Homework Help: Finding Magnitudes

1. Sep 1, 2009

PhilCam

This is my first semester of physics as I did not take it in high school and I am having a difficult time with this homework question. Any help would be greatly appreciated.

1. The problem statement, all variables and given/known data
The route followed by a hiker consists of three displacement vectors A, B, and C. Vector A is along a measured trail and is 1550 m in a direction 24.0° north of east. Vector B is not along a measured trail, but the hiker uses a compass and knows that the direction is 41.0° east of south. Similarly, the direction of vector C is 18.0° north of west. The hiker ends up back where she started, so the resultant displacement is zero, or vector A + vector B + vector C = 0. Find the magnitudes of vector B and vector C.

2. Relevant equations
Vector A = Ax (x) + Ay (y)

3. The attempt at a solution
I tried to solve this problem several different ways. Firstly I used the angle and m to form a right angle and used sin and cos to find Ax and Ay. Ax=630.44m Ay=1416m. After I figured this out I was unsure how to continue with finding the solution because I did not know how to find Bx, By, or Cx, and Cy.

Next, I tried to draw a triangle coming back to the (0,0) by connecting the vectors. However, when I drew this out, I somehow ended up with angles of 41, 24, and 18 which are obviously way too small to make the 180 degrees necessary for a triangle.

Once again, any help would be greatly appreciated. Thanks.

2. Sep 1, 2009

Staff: Mentor

Draw vector A on graph paper. Then draw a line from the end of A in the direction of the B vector. Then draw a line from the origin, backwards along the direction of the C vector. That forms the triangle, and you should be able to figure out the rectangular displacements in X and Y that each vector forms. Does that help?

Welcome to the PF, BTW.

3. Sep 1, 2009

PhilCam

I'm not quite sure I follow. If I draw the vectors together, the first angle would be the initial 24 degrees in the northeast direction then the second angle would be the 41 degrees in the southeast direction and the final angle of the triangle would be 115?

180 = (24+41+X)
180 = 65 +X
X=115

4. Sep 1, 2009

Staff: Mentor

Not exactly. The first vector is given to you as 24 degrees North of East. That's not 24 degrees Northeast, necessarily. You have to be careful to draw it correcdtly. They also give you the magnitude of that displacement, so that fixes the end point.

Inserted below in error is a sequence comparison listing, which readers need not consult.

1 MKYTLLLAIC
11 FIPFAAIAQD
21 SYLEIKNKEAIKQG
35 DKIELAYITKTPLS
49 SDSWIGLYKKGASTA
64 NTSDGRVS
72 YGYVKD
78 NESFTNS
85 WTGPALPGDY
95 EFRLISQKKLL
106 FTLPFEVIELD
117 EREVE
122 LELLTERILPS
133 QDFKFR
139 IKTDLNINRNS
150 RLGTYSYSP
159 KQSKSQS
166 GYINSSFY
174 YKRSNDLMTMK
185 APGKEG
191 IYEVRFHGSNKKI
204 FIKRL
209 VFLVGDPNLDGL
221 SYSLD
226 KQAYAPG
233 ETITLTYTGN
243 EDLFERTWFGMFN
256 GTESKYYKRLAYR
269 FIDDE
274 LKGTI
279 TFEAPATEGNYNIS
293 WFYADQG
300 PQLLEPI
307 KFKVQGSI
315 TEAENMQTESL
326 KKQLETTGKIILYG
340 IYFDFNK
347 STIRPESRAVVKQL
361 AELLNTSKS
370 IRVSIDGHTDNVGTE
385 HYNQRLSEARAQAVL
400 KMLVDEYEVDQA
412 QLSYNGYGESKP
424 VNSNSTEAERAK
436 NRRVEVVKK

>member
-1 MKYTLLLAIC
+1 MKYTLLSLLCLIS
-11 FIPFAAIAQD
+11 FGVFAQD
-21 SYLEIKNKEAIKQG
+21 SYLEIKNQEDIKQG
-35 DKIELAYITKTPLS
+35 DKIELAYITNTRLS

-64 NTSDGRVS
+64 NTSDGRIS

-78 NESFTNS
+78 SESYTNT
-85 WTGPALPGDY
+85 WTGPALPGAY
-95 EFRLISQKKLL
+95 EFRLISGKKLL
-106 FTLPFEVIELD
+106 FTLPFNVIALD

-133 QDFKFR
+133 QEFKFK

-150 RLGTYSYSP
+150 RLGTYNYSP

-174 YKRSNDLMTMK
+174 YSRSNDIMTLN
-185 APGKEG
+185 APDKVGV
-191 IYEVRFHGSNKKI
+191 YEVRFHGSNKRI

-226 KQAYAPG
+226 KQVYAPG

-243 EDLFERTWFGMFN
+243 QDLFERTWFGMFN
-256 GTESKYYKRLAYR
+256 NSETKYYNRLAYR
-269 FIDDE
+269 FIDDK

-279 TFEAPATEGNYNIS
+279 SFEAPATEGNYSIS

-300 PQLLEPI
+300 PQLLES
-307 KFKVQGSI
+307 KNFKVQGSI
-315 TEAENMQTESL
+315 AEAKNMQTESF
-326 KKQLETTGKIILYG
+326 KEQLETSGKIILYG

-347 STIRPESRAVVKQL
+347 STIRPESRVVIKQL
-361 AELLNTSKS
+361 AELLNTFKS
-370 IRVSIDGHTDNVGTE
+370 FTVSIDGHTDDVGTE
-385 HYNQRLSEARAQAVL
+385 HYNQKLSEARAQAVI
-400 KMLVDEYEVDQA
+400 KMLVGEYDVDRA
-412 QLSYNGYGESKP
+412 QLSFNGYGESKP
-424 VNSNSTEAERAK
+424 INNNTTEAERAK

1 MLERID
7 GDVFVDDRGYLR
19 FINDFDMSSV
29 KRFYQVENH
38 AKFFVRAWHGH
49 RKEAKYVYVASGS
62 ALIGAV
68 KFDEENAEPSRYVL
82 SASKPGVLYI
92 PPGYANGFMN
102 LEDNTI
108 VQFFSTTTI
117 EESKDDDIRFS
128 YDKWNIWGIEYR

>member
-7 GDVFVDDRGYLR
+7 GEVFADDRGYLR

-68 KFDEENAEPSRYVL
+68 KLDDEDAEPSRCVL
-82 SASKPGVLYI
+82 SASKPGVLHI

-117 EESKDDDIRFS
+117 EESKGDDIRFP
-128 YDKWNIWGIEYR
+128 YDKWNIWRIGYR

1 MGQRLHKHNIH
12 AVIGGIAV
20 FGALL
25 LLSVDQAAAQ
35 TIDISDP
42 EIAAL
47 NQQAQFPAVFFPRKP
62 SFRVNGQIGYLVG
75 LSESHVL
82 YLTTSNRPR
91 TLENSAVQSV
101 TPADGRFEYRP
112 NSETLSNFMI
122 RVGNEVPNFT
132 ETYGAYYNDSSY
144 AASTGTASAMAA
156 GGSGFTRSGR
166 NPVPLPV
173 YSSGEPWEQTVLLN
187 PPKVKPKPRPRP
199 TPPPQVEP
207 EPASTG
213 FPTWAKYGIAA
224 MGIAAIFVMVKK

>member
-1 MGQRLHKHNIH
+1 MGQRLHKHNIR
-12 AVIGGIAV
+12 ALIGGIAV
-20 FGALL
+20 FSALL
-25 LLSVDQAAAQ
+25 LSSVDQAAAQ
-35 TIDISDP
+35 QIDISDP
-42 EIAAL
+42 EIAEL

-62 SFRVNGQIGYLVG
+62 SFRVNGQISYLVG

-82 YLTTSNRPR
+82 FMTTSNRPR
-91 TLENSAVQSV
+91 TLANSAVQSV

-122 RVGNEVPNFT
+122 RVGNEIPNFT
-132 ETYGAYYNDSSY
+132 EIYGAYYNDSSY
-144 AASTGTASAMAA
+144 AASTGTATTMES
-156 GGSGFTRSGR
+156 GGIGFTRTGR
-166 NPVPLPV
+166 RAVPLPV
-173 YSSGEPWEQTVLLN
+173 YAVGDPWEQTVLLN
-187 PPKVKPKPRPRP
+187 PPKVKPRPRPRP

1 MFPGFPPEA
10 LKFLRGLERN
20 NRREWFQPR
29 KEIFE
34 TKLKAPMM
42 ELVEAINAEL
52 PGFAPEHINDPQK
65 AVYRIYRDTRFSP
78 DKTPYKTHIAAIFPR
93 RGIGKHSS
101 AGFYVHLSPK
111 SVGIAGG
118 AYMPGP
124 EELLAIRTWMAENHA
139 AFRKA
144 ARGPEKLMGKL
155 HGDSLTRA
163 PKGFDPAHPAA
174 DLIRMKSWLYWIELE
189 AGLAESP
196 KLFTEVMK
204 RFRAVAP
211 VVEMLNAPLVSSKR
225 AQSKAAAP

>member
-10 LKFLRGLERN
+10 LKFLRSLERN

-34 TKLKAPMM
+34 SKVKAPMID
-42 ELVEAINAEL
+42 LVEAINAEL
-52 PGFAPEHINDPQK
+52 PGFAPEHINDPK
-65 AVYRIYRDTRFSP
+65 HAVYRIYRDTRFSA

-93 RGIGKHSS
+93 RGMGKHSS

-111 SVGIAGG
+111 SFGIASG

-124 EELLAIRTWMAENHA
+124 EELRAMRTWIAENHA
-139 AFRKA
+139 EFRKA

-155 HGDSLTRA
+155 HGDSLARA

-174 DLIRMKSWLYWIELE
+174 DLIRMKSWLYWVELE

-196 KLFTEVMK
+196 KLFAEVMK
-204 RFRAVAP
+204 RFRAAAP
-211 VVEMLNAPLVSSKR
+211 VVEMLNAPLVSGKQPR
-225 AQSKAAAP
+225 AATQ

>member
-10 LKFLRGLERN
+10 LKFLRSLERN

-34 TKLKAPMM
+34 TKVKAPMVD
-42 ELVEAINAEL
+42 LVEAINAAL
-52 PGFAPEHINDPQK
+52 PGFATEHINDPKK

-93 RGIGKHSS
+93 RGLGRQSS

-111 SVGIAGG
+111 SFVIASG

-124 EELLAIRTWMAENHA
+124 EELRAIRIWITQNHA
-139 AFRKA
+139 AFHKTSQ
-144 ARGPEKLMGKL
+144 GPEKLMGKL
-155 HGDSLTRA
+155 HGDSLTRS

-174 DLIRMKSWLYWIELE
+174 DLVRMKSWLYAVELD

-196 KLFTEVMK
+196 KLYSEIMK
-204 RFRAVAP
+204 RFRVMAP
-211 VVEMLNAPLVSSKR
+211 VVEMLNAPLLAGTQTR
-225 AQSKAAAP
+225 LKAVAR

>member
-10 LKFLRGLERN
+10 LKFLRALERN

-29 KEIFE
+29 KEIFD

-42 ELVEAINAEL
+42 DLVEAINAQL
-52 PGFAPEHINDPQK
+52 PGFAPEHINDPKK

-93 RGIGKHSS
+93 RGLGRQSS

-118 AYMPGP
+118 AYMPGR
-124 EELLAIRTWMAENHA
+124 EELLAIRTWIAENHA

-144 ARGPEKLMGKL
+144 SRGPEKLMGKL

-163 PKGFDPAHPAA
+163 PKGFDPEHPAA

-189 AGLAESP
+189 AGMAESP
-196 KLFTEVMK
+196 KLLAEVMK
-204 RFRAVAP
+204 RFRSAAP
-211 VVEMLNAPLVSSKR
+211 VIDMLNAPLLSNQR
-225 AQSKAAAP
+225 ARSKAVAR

The second is 41 degrees South of East, so be sure to draw that direction correctly. You don't know yet how long B is, so just draw a long line.

The third line will hit the origin, and is aimed from a point along the B line somewhere, so that the angle it makes with the horizontal is 18 degrees (North of West). Those directions and that first point at the end of A define a triangle. Do you see that now?

5. Sep 1, 2009

Staff: Mentor

EDIT -- deleted my incorrect comment about what the interior angles of a triangle add up to. 180 is the correct number. Sorry for any confusion!

Last edited: Sep 1, 2009
6. Sep 1, 2009

PhilCam

I have no idea how to find the internal angles. I understand the first one will be 24 degrees, but after that I'm totally lost. I've been trying to figure it out for the last 45 minutes.

7. Sep 1, 2009

Staff: Mentor

It's easiest to visualize with a drawing. Draw an x-y axis (North at top, etc), and draw the lines using the directions given with respect to the compass directions....

8. Sep 1, 2009

PhilCam

Right I did draw it and I ended up with angles of 24, 115, and 41. When I used this angles to find the magnitudes, I got the wrong answer.

I have drew them together on an x-y axis and this is what I have ended up with.

9. Sep 1, 2009

Staff: Mentor

How can the first interior angle be 24 degrees, when the bottom right of the triangle returns to the origin from below the initial horizontal? That angle has to be 24 plus something degrees. Probably related to the final direction, which is given to you as 18 degrees North of West....